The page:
The U.S. Forest Service operates at least 80% of its most highly-developed campsites through private contractors known as concessionaires. In many forests concessionaires also operate all or most of the developed picnic areas and many trailhead parking lots. Sites that are placed under concessionaire management are essentially transferred into private ownership, although title to the land technically remains with the USFS.
The decision to issue a concessionaire permit is not subject to any public notice or comment. Once a permit is issued, all fees paid at that facility are the private revenue of the concessionaire. Concessionaires are allowed to charge fees, such as solely for parking, that the USFS is prohibited from charging. They are not required to honor federal recreation passes on the same terms as the agency must. For example, if you use a USFS-operated picnic area that charges a fee your America The Beautiful Pass covers that fee. But if the same site is privately managed by a concessionaire, they don’t have to honor your pass and in most cases they don’t. Concessionaires are allowed, and in some cases required, to establish and sell their own private passes for access to sites under their management even though those sites are public property and the facilities were built at taxpayer expense.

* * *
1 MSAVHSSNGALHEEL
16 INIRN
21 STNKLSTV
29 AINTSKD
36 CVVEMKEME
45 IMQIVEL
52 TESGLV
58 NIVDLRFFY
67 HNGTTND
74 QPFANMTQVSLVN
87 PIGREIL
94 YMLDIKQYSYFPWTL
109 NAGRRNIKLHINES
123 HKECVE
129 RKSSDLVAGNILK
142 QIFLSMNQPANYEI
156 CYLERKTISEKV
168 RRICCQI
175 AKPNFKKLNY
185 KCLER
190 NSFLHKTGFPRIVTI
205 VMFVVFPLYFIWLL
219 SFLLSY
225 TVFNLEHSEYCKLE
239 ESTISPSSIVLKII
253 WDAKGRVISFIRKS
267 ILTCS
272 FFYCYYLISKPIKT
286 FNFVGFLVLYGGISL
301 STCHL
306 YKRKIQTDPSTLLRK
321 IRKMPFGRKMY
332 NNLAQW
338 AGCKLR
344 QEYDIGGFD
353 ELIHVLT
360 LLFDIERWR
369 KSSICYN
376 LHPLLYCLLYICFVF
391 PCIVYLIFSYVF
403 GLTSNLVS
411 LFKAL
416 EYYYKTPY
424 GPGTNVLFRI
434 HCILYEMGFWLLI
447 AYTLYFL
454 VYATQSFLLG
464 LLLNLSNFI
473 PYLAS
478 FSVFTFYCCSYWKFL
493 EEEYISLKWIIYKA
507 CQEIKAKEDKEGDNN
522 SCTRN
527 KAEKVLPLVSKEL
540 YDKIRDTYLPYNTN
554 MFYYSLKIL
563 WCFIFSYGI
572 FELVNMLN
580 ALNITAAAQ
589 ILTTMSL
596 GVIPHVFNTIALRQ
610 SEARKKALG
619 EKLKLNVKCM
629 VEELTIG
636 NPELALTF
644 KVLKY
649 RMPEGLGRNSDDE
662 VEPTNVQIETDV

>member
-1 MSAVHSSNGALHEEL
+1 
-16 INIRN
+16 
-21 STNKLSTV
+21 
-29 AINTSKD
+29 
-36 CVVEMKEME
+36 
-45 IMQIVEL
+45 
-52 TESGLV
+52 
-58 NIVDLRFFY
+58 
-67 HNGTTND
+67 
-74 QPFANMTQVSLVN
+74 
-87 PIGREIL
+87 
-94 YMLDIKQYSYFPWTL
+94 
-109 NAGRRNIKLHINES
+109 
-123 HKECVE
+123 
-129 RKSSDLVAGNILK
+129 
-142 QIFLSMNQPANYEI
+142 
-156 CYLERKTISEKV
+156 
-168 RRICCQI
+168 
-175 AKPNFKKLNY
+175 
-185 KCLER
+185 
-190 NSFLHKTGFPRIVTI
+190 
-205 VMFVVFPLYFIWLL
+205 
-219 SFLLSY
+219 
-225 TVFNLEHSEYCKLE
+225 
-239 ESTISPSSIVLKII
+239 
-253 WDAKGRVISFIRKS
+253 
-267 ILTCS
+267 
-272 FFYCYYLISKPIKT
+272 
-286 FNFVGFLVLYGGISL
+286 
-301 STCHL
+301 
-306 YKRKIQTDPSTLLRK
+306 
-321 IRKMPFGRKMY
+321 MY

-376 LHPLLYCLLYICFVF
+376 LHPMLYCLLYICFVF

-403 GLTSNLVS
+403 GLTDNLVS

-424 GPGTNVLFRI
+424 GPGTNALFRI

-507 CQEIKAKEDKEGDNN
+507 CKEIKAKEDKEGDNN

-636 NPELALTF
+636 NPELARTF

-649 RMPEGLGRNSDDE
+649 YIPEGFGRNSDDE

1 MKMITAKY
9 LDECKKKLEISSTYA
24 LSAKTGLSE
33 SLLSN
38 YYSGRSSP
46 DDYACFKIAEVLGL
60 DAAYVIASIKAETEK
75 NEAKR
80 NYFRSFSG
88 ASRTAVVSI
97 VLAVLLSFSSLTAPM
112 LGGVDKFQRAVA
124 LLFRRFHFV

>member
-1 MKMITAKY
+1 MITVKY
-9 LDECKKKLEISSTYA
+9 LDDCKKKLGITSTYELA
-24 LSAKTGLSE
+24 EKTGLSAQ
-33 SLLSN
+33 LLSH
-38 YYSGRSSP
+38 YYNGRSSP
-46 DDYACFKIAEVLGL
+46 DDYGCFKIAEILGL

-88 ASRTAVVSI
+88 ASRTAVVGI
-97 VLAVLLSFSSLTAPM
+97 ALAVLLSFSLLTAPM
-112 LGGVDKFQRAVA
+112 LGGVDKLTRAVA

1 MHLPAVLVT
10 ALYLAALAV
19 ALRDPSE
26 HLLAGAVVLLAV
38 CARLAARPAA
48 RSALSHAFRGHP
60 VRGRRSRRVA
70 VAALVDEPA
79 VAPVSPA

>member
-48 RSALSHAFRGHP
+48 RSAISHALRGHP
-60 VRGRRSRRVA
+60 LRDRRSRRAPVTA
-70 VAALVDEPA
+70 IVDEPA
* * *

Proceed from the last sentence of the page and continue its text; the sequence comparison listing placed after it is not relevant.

As a condition of their permits, concessionaires pay a portion of their gross revenue to the USFS. The amount is established by competitive bid and typically runs 10-15%. It is very rarely paid in cash. It is paid instead as “offsets” which is work performed by the concessionaire above and beyond daily operations, such as painting picnic tables or filling potholes. This work is assigned a dollar value and that is offset against the fee owed, typically covering 100% of it. This has a ratchet effect by allowing the concessionaire to increase prices by pointing to the newly-painted tables and the improved roads. The entire process is administrative with no public participation at any stage.